Shu Qi Reveals Her Troubled Childhood

Shu Qi (舒淇 ) is a very successful figure in the entertainment industry and has won many awards. Even though her life may seem glamorous, the 44-year-old actress feels that everyone has a dark side. Appearing as a guest in Chinese documentary My Legacy <時代我>, Shu Qi spoke about her troubled childhood and admitted that she was a rebellious teenager.

Since her parents often beat her, Shu Qi learned to be observant of their moods to avoid being yelled at or beaten from a young age. Whenever she heard the sound of her father’s motorcycle returning home, she would run as far away as she could to hide even if it was in the middle of the night.

During her teenager years, Shu Qi described herself like a ship that floated aimlessly from port to port. She decided to run away from home at the age of 15 or 16. Since she did not have enough money for rent, she borrowed $5000 Taiwan dollars from her mother. When Shu Qi got into a car accident, her mother only continued to yell at her instead of showing concern. Her scars from the car accident are still visible on her feet, shins, and shoulders until this day.

It is common knowledge that Shu Qi had started her career by taking many risqué photoshoots, which attracted Wong Jing’s (王晶) attention and prompted the director to cast her in his movies. In Shu Qi’s first year of filming in Hong Kong, she and other Taiwanese girls were invited to Wong Jing’s home to eat New Year’s Eve dinner. The director gave out red pockets and they played mahjong together. However, when Shu Qi went to the washroom, she heard a girl crying.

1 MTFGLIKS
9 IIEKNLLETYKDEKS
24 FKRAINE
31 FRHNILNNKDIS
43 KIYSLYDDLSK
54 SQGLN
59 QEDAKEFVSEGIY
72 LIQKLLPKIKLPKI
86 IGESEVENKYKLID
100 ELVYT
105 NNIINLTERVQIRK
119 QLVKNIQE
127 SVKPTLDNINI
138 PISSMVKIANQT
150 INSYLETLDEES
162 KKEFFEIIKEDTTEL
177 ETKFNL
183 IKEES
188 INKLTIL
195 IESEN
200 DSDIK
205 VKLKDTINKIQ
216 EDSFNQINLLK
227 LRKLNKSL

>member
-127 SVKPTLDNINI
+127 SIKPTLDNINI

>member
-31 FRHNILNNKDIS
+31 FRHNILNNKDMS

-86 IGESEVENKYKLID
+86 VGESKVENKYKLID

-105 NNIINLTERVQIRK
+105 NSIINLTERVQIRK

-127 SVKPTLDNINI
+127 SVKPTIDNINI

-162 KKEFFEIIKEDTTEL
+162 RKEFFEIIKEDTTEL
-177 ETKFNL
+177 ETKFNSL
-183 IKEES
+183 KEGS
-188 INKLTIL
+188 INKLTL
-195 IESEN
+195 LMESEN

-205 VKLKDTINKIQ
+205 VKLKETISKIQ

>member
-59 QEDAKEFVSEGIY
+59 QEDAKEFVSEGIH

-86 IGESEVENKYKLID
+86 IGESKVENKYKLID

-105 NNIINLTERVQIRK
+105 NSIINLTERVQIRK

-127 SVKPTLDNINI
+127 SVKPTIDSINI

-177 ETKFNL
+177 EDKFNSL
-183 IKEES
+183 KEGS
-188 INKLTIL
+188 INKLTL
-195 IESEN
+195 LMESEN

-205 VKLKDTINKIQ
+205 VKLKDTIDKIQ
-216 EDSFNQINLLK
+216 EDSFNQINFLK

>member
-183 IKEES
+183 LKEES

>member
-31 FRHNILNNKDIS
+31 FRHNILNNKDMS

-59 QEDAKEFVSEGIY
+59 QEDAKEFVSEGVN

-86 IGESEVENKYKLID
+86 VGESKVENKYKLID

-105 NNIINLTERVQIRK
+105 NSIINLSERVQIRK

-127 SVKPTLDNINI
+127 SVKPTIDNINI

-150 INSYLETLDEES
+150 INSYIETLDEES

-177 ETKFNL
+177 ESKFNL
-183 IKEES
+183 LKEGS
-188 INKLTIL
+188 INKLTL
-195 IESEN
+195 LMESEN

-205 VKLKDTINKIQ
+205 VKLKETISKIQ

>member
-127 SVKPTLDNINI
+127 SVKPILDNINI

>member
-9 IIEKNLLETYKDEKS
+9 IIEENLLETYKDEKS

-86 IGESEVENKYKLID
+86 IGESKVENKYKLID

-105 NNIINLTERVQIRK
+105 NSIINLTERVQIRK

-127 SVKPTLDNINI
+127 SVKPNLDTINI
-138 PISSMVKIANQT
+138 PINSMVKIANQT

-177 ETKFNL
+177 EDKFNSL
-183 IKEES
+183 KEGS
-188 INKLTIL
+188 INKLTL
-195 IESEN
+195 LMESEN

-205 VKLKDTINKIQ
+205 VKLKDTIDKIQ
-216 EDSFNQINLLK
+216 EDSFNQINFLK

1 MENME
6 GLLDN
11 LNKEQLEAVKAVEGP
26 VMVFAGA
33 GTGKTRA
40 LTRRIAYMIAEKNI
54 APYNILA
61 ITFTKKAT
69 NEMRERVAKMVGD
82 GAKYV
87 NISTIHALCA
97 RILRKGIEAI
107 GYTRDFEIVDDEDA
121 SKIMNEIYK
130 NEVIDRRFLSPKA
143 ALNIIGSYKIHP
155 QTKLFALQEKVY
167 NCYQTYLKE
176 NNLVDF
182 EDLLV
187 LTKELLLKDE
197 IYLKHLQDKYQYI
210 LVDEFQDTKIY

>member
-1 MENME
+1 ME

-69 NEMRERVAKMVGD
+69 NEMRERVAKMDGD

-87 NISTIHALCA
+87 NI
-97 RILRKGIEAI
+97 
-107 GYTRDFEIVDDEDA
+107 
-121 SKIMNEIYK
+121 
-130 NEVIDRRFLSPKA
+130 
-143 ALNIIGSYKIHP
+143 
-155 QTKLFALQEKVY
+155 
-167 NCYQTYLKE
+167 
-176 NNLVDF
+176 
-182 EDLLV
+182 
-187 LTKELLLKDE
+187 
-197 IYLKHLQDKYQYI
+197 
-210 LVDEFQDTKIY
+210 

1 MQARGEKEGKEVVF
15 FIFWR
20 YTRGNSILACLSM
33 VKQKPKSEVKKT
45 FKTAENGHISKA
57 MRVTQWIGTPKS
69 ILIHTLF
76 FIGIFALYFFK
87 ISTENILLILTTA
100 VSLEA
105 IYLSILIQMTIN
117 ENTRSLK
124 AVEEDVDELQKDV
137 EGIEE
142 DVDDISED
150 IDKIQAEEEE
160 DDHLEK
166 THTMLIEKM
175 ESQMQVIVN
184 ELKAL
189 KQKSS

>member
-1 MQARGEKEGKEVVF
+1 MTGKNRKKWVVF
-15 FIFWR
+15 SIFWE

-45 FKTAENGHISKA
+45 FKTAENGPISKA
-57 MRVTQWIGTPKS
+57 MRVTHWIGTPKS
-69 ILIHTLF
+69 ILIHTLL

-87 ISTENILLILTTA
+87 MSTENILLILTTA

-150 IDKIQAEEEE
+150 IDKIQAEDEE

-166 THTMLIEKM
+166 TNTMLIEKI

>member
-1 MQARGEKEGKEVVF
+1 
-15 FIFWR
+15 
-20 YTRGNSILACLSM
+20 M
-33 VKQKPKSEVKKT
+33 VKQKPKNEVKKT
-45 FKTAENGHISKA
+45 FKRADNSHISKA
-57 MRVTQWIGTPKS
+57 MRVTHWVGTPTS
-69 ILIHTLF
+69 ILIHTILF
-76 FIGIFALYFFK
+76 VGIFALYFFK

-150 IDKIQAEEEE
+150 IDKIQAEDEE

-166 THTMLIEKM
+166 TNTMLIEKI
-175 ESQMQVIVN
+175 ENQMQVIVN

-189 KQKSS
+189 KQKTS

In that moment, Shu Qi had an epiphany and realized that she could not continue to wander through life aimlessly. Giving herself a limit of five years to achieve her career goals, Shu Qi decided if she was unsuccessful, she would return to Taiwan and get married. Shu Qi said, “I set Veronica Yip (葉玉卿) as my idol, and I wanted to be like her.” Veronica is known for being a Category III film star who reinvented herself and starred in mainstream movies and released music albums.

Starting her film career in Hong Kong when she was only 17, Shu Qi had to deal with many situations on her own. She learned how to protect herself while filming in Hong Kong, “If you pretend to be vulnerable, then people will feel that you are such and you’ll be bullied easily.” However, by standing up for herself, she accidentally had offended some people and earned the nickname of a diva.

Despite a questionable start in the entertainment industry, Shu Qi impressed critics with her film performances and won Best Supporting Actress for Portland Street Blues <古惑仔情義篇之洪興十三妹> and Best Actress for Three Times <最好的時光> at the Golden Horse Awards.

However, behind her success, her mental health was crumbling. She fell into depression, turned to alcohol and relied on sleeping pills due to insomnia. Eventually overcoming this difficult time, Shu found love with long-time friend Stephen Fung (馮德倫). After 20 years of friendship and four years of on-and-off dating, the couple got married. Though Shu Qi’s career has slowed down in recent years, she has become happier after a long journey of self-discovery.

Source: HK01

This article is written by Kiki for

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  1. @bubbles23 ikr?!?! I thought his movies were funny when i was young. Re-watching them now gives me the creep. There are so many cheap unnecessary perverted innuendos. Cringe!

    1. @jjwong never heard of or saw them (thankfully?)
      I meant he was a Harvey Weinstein oop. Definitely something fishy with this guy.

  2. Irony: he gets mad if his daughter, a so-so actress gets exploited for her body. Kicker: She likes showing off her body. Surprise. On both counts right? Wink.

    1. She sure was brave girl. You heard a girl crying in the washroom and yet you still continued w/**** and setting a 5 year limit. You gotta hand it to her. Totally sounded like a Harvey Weinstein and that equally similar pimp Jeffrey Epstein.

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